Facebook this week will launch redesigned ads that appear on the right-side of your news feed, the company announced. For users, the news is good: You can expect to see fewer ads. Advertisers, however, should prepare to pay more: Fewer ads served means more competition at auction, the social network said.
Facebook first announced the new ad format in April. Images are larger and use the same proportions as News Feed ads, which makes them simpler for marketers to create, the company said. In early tests, engagement with the new ads tripled.
"The redesign of right-hand column ads is part of an ongoing initiative to improve our ads in general," Facebook said in the announcement. "These results suggest that we're on the right path: People are finding the new right-hand column ads more engaging and advertisers, therefore, are getting more value for their ad impressions."
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Because Facebook will serve users fewer right-hand-column ads, competition for ad space will increase -- as will the prices, the social network said. Facebook declined to comment on how much more marketers should expect to pay.
Facebook acknowledged that all businesses may not welcome the bump in price -- particularly those that value high raw impressions -- but said it believes that better engagement will offset any decreases that businesses experience.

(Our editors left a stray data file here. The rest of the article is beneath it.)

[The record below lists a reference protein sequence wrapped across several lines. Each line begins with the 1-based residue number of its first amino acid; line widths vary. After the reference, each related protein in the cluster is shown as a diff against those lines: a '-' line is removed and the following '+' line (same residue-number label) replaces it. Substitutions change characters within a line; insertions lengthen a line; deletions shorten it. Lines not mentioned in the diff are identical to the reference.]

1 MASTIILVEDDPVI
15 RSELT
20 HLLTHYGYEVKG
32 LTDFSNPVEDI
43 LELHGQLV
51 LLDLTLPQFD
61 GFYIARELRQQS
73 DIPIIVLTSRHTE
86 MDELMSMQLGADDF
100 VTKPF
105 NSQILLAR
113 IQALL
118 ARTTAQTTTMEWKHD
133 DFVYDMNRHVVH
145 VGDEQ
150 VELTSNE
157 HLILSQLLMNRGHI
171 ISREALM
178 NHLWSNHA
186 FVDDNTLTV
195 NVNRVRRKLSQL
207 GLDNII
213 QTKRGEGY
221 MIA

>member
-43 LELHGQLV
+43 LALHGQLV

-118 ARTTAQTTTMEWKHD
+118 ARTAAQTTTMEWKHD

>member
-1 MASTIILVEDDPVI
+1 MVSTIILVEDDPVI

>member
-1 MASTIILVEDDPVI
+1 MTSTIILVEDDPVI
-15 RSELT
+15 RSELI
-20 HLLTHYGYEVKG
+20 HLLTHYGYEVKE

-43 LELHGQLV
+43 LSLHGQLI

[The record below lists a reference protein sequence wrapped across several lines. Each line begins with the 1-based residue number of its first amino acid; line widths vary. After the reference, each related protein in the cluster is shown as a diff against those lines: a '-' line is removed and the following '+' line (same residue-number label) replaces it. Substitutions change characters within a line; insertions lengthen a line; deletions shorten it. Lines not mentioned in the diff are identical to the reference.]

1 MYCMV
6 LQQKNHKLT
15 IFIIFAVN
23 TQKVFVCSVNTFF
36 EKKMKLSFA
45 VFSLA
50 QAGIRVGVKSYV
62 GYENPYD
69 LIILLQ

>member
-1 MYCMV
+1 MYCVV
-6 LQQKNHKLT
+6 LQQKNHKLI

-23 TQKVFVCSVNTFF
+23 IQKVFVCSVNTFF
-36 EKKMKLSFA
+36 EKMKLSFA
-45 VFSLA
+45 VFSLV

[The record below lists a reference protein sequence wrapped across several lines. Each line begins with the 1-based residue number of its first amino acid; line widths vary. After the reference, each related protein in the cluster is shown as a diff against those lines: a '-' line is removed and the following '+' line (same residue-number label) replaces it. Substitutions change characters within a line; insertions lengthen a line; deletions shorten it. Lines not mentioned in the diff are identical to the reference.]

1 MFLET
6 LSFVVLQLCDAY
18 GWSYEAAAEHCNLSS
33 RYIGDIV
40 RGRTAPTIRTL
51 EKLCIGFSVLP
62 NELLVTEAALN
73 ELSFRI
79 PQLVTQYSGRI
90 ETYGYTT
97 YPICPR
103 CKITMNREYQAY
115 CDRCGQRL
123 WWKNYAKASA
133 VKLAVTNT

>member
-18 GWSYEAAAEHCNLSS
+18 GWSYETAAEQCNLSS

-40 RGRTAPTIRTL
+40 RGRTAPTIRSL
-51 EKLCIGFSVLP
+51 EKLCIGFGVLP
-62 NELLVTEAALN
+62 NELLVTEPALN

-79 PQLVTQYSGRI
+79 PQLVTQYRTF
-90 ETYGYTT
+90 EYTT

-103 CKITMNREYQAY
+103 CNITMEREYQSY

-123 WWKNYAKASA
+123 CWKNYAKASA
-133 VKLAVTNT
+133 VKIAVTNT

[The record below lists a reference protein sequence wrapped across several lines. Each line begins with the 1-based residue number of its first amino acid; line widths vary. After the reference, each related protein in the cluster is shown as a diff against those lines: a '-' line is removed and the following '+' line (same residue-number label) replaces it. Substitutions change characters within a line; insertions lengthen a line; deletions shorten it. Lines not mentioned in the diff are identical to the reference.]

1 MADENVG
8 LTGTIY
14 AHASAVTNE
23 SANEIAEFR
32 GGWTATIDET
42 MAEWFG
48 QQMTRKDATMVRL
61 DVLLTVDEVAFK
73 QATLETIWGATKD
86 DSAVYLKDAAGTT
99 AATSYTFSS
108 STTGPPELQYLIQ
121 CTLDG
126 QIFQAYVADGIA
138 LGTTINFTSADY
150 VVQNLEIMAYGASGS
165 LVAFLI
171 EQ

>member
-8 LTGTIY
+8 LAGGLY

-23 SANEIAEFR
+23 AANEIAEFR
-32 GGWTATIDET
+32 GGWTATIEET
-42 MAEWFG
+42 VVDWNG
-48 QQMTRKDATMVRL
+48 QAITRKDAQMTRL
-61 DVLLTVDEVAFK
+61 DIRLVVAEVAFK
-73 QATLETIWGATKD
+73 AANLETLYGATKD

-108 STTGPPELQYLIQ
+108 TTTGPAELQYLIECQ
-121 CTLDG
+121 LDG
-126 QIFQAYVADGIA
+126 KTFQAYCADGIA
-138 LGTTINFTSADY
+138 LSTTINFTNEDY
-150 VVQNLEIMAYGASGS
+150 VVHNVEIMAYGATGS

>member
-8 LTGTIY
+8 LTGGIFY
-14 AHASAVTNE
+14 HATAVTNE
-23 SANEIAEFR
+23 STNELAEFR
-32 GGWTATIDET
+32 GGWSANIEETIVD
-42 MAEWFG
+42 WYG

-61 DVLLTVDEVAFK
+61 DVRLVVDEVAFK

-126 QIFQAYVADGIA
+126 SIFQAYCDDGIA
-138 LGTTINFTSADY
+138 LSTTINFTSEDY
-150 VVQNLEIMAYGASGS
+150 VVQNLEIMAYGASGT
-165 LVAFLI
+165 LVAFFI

"The increased visibility of the new right-hand column ads, combined with our strong targeting features like Custom Audiences and Partner Categories, means marketers are better-equipped than ever before to deliver beautiful, relevant messages that help drive key business results," Facebook said.
Facebook advertising has undergone a number of updates this year. In March, the social network launched a new ad campaign structure to improve how businesses organize, optimize, and measure ads.
Most recently, the social network announced a new feature for users that details why you see certain ads and lets you adjust your topics of interest. To improve ad relevancy, the social network also started using app and website data from your browsing habits. This means that if you search for new sunglasses, for example, you can expect to see ads for them on Facebook.
Facebook will automatically turn on this type of advertising, which other websites -- including Google -- use, too. To prevent Facebook from using your online browsing habits for advertising, you can opt out.
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